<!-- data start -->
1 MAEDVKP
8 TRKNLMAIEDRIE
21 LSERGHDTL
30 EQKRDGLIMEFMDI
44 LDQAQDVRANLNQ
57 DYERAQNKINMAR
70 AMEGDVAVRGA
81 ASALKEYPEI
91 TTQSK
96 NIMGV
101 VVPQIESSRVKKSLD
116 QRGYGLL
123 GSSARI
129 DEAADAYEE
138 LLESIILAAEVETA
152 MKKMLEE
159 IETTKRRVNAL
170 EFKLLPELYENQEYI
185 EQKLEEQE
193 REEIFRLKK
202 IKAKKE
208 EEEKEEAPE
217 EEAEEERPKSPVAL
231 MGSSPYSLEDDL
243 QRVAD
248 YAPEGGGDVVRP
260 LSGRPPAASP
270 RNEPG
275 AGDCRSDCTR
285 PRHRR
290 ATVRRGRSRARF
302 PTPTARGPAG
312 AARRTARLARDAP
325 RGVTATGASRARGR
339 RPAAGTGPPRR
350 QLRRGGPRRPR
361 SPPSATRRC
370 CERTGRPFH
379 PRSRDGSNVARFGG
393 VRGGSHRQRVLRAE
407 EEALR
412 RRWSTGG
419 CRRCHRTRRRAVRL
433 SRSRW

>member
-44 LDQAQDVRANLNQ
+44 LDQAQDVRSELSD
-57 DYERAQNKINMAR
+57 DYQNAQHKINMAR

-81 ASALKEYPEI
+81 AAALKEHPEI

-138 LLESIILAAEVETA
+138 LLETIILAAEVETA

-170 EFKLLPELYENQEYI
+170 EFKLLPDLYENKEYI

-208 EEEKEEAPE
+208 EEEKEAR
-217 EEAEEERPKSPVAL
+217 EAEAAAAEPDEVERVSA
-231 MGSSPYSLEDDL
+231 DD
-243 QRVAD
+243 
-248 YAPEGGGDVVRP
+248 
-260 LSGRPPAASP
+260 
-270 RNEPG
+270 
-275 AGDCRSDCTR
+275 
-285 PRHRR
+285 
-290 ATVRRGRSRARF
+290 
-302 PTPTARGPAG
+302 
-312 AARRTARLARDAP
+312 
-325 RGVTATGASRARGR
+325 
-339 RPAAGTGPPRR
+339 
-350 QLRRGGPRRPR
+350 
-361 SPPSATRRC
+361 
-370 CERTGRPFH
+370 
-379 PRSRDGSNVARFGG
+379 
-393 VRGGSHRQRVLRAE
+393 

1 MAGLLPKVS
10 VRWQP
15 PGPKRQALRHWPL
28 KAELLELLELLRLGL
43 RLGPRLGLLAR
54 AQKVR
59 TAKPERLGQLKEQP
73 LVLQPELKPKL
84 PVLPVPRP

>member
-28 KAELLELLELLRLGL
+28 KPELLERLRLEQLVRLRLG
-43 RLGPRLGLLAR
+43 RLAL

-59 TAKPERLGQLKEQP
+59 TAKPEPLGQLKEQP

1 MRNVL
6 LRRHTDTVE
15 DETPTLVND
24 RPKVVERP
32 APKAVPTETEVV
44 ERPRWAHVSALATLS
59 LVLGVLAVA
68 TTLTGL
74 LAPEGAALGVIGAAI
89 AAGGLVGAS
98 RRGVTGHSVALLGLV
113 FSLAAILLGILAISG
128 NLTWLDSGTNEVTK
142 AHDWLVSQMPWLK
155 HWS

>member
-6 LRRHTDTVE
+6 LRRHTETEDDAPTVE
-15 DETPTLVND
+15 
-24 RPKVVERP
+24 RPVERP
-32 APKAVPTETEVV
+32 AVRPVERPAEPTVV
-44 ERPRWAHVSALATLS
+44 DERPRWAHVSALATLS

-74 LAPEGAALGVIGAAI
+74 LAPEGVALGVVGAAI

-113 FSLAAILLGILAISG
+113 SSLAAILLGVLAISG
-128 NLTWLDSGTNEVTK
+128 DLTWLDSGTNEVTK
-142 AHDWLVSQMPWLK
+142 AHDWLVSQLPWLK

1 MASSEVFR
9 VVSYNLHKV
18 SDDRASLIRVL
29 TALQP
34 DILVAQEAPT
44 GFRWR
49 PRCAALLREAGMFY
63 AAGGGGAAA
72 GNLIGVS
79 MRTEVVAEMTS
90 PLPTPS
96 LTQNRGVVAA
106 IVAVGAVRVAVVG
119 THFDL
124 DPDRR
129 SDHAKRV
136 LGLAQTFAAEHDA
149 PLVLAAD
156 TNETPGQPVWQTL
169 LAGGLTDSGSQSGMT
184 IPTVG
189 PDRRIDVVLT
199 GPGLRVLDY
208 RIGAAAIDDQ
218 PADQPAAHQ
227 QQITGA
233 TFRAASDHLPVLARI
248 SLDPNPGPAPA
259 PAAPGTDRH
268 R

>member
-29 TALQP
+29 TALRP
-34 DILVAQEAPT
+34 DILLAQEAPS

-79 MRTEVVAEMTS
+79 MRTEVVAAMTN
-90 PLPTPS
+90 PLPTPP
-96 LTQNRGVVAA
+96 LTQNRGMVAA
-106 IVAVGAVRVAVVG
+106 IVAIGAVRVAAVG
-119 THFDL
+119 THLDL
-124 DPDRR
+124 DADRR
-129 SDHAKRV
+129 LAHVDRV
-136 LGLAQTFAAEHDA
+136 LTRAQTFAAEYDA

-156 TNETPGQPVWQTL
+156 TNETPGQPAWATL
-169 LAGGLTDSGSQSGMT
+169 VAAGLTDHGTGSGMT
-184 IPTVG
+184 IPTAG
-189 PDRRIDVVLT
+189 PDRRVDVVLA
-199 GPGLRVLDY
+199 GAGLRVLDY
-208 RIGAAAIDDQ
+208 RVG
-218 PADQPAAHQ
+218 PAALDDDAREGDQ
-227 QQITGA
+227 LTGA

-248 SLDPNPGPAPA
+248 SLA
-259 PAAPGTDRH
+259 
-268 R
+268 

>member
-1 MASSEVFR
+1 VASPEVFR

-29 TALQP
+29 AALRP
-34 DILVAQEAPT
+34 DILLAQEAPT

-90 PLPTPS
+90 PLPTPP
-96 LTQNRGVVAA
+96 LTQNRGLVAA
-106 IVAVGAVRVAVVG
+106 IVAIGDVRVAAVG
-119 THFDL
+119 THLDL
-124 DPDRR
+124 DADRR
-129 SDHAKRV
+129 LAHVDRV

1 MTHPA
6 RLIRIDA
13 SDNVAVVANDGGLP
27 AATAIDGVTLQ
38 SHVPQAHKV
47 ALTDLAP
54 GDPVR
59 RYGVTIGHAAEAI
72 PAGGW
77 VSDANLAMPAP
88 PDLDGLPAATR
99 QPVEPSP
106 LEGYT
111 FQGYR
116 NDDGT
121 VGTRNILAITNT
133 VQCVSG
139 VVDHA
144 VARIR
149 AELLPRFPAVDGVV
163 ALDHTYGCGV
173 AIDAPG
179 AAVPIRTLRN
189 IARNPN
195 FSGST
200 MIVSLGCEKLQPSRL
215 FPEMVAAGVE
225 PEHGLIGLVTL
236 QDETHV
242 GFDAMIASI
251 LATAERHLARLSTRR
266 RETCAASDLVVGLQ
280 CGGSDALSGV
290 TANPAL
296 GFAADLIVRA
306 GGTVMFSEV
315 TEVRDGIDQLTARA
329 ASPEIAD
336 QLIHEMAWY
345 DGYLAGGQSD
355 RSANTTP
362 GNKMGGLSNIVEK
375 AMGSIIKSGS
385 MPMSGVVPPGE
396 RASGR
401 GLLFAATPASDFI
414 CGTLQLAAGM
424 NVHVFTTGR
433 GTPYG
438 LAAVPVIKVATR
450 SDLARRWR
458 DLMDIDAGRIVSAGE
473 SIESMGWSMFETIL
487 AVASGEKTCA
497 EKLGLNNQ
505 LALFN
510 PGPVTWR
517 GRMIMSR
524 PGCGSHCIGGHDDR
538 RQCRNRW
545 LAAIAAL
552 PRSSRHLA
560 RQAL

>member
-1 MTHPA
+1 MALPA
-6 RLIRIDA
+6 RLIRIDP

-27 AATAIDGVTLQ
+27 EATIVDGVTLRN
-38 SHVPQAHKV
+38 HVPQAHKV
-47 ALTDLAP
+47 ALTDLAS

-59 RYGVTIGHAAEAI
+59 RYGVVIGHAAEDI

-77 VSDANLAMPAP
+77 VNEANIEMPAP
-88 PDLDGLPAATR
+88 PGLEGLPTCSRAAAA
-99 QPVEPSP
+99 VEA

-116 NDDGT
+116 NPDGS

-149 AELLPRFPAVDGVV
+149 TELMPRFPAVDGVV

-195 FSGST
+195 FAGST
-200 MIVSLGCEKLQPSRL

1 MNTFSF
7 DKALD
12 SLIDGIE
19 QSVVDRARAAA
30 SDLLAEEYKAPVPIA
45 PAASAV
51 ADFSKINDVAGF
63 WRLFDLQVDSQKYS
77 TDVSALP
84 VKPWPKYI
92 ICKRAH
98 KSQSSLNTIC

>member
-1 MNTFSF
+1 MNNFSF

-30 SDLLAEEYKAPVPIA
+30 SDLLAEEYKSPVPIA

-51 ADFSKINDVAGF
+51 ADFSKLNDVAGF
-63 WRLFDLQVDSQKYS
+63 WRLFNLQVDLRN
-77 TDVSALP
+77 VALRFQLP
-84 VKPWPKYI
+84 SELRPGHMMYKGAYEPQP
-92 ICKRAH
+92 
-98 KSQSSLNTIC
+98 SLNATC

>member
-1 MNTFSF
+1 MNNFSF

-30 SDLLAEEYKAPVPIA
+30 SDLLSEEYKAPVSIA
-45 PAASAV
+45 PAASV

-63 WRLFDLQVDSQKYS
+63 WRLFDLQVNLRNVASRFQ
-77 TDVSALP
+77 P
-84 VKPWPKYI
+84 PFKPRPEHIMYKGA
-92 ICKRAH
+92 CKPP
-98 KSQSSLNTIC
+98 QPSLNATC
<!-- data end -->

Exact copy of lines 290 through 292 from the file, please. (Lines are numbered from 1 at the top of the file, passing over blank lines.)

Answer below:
497 EKLGLNNQ
505 LALFN
510 PGPVTWR